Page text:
Welcome Scott Burgess - New SESubmitted by editor on 21 April 2021.
Scott Burgess is now a Subject Editor at OIKOS! We are very happy to have him join our team, welcome! He is an Associate Professor at Florida State University (USA). He has kindly answered some interview questions so we can get to know him better. Check it out!
Keywords: dispersal, evolutionary ecology, life history, phenotypic plasticity, transgenerational plasticity, local adaptation, adaptation in variable environments, marine invertebrates, experiments, quantitive and population genetics
1. What's your main research focus at the moment?
Broadly, our research is on adaptation to variable environments and centers on the role of phenotypic and genetic diversity in dispersal and reproductive strategies. We have two main themes at the moment. The first theme is on the coevolution of sperm and larval dispersal and life history strategies that underlie fitness variation and population growth. We’re studying how the relatedness and density of mates and competitors influence traits and fitness variation that underlies adaptive capacity of populations. Part of this relates to sexual selection in hermaphrodites. The second theme is on the degree to which cryptic species of coral exhibit synchronous or asynchronous patterns of dispersal and response to environmental gradients and disturbances. We’re interested in the causes and consequences of the degree of synchronicity on ecological dynamics and rapid adaptation. We tend to study things through the lens of quantitative genetics, and use molecular genetics as tools to infer quantities of interest, such as coancestry and parentage. We tend to focus on experimental approaches in the field and lab. We sometimes also dabble in theory.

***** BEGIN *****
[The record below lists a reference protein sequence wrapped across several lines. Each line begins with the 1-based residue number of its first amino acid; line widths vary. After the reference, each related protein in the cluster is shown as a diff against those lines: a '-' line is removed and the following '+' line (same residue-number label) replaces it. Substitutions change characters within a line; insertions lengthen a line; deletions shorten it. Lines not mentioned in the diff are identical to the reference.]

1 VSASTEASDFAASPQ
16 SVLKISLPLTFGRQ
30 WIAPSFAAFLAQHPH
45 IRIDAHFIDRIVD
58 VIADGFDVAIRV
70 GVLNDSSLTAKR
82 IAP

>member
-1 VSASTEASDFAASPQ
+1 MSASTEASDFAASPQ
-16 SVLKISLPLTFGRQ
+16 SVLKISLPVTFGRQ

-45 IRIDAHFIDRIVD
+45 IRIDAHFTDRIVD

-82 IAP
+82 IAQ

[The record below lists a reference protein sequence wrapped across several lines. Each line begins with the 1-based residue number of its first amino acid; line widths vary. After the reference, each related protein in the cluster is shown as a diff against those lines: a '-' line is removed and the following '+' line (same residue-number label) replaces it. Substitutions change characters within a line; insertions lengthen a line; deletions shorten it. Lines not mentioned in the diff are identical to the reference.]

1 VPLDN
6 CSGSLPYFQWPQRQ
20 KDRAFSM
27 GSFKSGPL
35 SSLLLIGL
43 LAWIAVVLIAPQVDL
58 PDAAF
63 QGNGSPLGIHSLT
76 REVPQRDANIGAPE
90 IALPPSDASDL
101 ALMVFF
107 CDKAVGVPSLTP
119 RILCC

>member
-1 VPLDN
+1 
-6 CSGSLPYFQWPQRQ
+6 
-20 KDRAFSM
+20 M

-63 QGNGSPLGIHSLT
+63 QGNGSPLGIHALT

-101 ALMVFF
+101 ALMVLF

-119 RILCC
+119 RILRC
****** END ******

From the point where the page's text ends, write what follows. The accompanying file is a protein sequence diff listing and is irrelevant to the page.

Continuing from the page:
2. Can you describe your research career? Where, what, when?
I started with a Bachelor of Science from the University of Sydney (Australia) in 2000, then worked for a year in a private eco-toxicology lab before moving to Townsville to do an Honors year in Marine Biology at James Cook University. After that, I worked at the Australian Institute of Marine Science for about 4 years as a coral biologist. In 2007 I moved to Brisbane and got my PhD in Ecology from the University of Queensland in 2011. I then moved to the US and spent three years as a postdoc at the University of California, Davis as the Center for Population Biology Postdoctoral Fellow. In 2014, I moved to Florida State University where I am now an Associate Professor.
3. How come that you became a scientist in ecology?
I think it was in my last year as an undergraduate where I took a field course in experimental ecology. I got hooked on designing experiments then collecting and analyzing the data to see if my hypothesis was wrong. I grew up on the water (surfing, sailing, diving etc) so have always loved the ocean, so studying marine ecology and evolution seemed natural.
4. What do you do when you're not working?
When not working, I do a lot of trail running in the forest, hiking, and kayaking in the local rivers and wetlands. If I lived near a beach, I’d be there all the time.